Fresedo’s favourite song – inspired by Chopin

EDIT: There has been some discussion about the right recording belonging to the track title below. There are two recordings, one of which is posted below, but they seem registered with different composers. According to Michael Lavocah, the ”Tristezas” mentioned by Fresedo might be a different song altogether, which was perhaps never recorded. But it would be hard to draw any definite conclusions.

Most tango dancers today probably associate the major orchestras with a small amount of very famous recordings: for example, Canaro is often identified with classics such as Poema, Invierno and Alma de bandoneón, and when you think of Biagi, great hits like Quiero verte una vez más and Golgota presumably come to mind. But, how about the favourite songs of those orchestra leaders themselves? Let’s look at a little piece of evidence below. By the way, before we start, I recommend a similar article about Canaro.

In the article below, from the early 1940s, Osvaldo Fresedo talks about his favourite piece, which may come a true surprise to anyone familiar with his music. Sure, probably the number one song by Fresedo, for people nowadays, is Buscándote, probably closely followed by a number of very popular tracks with Roberto Ray, his champion singer from the late 30s. However: interestingly, as we shall see, Fresedo’s own preferences are not as obvious as our modern-day perspectives suggest.

But first, we need to discuss a small caveat. Fresedo is asked about his favourite ‘piece’, which may either mean any tango song he adapted, played and possibly recorded with his orchestra, or a tango song he fully composed himself. Many people don’t realize the following: many famous tangos were not composed by major tango musicians themselves, but by individual composers who either worked in tango orchestras, or on their own. In any case, sometimes their creations became popular and were adapted by orchestras that played all kinds of songs at the same time. These composers often collaborated with lyricists and poets to produce successful songs, that could perhaps become immensely popular as ”a hit of the moment”.

To cut a long story short: if we could ask Fresedo the same question with a slightly different choice of words, like ”What is the best general song you ever recorded?”, he may or may not have answered Buscándote, for instance. But even then, even if we just look at his favourite own compositions, it is quite remarkable that he mentions a completely unknown song from 1927, Tristezas (”Tristezas/Sorrows is my tango, the one I prefer above all others”), from a distant era when tango music was much less sophisticated than in the Golden Age. But, don’t forget that Fresedo was a real tango veteran with a very long career, even though most people nowadays probably don’t realise that. So, why did he choose Tristezas?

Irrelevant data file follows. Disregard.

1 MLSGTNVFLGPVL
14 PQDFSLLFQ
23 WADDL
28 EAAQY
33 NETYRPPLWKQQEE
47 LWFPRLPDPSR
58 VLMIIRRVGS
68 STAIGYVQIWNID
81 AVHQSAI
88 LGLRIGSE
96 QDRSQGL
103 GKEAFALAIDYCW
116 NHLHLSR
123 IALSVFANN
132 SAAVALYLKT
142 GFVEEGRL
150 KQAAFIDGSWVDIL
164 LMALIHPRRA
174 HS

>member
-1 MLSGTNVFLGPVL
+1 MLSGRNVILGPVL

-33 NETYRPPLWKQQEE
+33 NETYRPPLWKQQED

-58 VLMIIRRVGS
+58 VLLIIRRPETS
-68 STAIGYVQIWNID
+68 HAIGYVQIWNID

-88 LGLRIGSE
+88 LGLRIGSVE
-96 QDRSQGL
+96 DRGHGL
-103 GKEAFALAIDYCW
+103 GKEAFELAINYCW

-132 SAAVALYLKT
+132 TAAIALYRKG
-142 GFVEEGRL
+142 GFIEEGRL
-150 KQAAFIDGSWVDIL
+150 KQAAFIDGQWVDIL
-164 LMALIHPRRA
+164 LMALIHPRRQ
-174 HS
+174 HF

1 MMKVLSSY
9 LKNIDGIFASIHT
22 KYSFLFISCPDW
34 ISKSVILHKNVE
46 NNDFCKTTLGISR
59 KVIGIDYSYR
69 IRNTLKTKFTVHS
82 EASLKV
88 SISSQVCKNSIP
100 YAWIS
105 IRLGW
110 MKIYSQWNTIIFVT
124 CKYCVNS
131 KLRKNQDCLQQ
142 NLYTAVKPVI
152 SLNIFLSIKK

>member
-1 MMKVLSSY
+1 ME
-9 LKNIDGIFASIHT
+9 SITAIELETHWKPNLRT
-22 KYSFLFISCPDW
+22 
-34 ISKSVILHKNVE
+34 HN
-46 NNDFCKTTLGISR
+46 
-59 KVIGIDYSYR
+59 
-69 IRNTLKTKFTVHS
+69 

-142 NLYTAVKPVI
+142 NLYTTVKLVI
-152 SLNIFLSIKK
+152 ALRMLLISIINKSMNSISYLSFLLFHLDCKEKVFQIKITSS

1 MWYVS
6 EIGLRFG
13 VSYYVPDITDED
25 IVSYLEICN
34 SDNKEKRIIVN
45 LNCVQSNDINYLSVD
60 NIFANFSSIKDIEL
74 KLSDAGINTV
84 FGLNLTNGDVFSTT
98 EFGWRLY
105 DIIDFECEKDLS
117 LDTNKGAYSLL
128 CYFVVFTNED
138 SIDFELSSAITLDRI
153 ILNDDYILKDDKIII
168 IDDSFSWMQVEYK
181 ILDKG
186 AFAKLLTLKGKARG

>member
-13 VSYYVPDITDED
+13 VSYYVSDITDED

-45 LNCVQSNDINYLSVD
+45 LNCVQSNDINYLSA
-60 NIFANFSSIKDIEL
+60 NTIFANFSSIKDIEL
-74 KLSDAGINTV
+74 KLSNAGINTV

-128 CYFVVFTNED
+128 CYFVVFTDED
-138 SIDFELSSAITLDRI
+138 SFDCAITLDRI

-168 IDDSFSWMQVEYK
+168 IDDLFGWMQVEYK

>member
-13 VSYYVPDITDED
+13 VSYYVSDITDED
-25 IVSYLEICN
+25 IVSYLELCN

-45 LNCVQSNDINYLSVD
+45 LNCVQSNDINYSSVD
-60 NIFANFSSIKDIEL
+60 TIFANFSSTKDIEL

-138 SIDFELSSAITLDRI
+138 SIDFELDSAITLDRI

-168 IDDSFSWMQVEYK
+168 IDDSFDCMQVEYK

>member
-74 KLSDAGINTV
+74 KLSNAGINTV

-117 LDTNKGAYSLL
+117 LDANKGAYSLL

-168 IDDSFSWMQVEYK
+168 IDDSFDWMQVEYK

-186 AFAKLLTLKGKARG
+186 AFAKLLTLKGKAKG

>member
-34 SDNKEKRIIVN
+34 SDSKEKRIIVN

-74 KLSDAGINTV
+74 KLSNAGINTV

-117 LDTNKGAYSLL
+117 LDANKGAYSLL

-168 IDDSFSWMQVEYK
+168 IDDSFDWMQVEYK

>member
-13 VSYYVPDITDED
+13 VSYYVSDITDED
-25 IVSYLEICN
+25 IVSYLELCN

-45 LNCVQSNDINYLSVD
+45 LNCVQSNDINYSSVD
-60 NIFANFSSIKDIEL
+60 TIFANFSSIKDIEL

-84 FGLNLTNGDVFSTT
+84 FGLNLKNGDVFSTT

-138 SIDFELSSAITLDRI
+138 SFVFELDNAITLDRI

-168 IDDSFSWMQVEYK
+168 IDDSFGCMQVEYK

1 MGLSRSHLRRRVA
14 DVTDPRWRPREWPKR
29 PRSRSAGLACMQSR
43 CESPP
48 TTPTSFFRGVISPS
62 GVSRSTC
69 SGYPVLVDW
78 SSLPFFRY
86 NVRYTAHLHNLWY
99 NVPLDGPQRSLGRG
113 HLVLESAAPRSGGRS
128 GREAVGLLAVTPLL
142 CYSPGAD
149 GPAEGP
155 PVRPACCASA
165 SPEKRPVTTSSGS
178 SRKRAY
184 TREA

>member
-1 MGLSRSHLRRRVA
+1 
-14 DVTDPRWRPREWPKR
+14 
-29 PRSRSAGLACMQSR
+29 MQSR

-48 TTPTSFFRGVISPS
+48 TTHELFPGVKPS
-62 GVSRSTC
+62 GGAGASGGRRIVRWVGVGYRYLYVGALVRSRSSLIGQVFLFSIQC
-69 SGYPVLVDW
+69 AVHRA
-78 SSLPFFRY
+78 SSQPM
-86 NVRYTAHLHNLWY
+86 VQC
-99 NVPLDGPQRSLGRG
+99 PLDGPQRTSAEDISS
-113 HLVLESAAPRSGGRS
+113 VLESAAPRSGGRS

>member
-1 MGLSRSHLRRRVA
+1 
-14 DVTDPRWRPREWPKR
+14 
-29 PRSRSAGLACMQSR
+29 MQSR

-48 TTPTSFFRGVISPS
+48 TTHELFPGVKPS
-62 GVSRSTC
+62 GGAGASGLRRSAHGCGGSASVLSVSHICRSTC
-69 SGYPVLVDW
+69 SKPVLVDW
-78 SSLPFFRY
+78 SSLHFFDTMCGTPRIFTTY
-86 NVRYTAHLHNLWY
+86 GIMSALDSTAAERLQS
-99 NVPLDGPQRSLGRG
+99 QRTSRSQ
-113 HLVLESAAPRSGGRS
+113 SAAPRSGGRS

In the text below, Fresedo explains that he found inspiration in the work of classical music genius Chopin. At some point in the year 1922, Fresedo found himself suffering from a flu at home, yet his doctor allowed him to play the piano and practise, and so he did. On a misty afternoon, he started composing this song, Tristezas, inspired by the ”sweet, absorbing sadness” of Chopins music, who by the way also inspired Donato’s famous song La melodía del corazón. I am not very familiar with Chopins music, but the sadness in his compositions indeed mirrors so much of the melancholy we find in tango music, even though (!!!) we will never exactly know how much of it was indeed inspired by classical compositions.

In any case, just this one tango is very revealing in the sense that it shows a bit of Fresedo’s soul and passion, and even though nobody can say, because Fresedo is obviously not there anymore to ask, we may conclude that some of his more famous, later music may have been inspired by Chopin too. Now, in case you are a seasoned listener of classical music, it’s up to you to speculate on the question whether such an influence may indeed be widespread in the rest of Fresedo’s music.


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Roberto Flores and his violinists

In my analysis, Roberto Flores should be regarded as one of the major representatives of a (sadly) lost part of tango dance music. But first, what does that ”lost part” mean? The recordings we now dance to, only give us a limited insight into the splendid creativity of this genre’s Golden Age. Some famous orchestras failed to record much or anything during key years, like Troilo (1938-1940) and Tanturi (late 30s). Other popular orchestras barely recorded anything, or nothing, in fact, for a variety of reasons, partly beyond their control. But so much tango music is lost forever, or maybe until we invent literal time machines to go back to the great concerts and radio shows of an epic age.

So what does all of this have to do with Roberto Flores? He was the first singer who successfully and sustainably went solo after working for an important orchestra (Rodriguez), but ultimately decided to focus on dance music, instead of the usual Gardel-like singers who disregarded dancers, and just wanted to let their voice shine. According to late Michael Krugman, this new orchestra made a number of important appearances, like providing the main act for Carnaval at Boca Juniors in 1942. And remember, not everyone was just as successful in such a competitive environment, during tango’s zenith.